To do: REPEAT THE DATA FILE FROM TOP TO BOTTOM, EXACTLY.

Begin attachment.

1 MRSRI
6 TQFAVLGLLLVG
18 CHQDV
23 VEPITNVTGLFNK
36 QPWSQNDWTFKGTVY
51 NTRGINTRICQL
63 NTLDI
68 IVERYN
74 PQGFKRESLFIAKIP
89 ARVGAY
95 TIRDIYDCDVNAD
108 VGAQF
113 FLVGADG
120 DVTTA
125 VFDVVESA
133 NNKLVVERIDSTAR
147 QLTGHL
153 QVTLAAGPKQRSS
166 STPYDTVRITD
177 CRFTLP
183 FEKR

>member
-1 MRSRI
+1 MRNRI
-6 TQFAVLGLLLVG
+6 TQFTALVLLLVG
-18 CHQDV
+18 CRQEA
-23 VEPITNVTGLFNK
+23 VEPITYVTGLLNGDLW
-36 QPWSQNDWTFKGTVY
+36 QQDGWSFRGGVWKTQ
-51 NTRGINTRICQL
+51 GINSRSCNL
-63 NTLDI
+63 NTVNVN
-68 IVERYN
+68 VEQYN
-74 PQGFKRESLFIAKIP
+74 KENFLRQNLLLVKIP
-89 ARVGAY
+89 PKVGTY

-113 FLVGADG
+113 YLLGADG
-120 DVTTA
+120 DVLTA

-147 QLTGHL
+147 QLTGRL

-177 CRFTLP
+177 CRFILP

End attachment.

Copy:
1 MRSRI
6 TQFAVLGLLLVG
18 CHQDV
23 VEPITNVTGLFNK
36 QPWSQNDWTFKGTVY
51 NTRGINTRICQL
63 NTLDI
68 IVERYN
74 PQGFKRESLFIAKIP
89 ARVGAY
95 TIRDIYDCDVNAD
108 VGAQF
113 FLVGADG
120 DVTTA
125 VFDVVESA
133 NNKLVVERIDSTAR
147 QLTGHL
153 QVTLAAGPKQRSS
166 STPYDTVRITD
177 CRFTLP
183 FEKR

>member
-1 MRSRI
+1 MRNRI
-6 TQFAVLGLLLVG
+6 TQFTALVLLLVG
-18 CHQDV
+18 CRQEA
-23 VEPITNVTGLFNK
+23 VEPITYVTGLLNGDLW
-36 QPWSQNDWTFKGTVY
+36 QQDGWSFRGGVWKTQ
-51 NTRGINTRICQL
+51 GINSRSCNL
-63 NTLDI
+63 NTVNVN
-68 IVERYN
+68 VEQYN
-74 PQGFKRESLFIAKIP
+74 KENFLRQNLLLVKIP
-89 ARVGAY
+89 PKVGTY

-113 FLVGADG
+113 YLLGADG
-120 DVTTA
+120 DVLTA

-147 QLTGHL
+147 QLTGRL

-177 CRFTLP
+177 CRFILP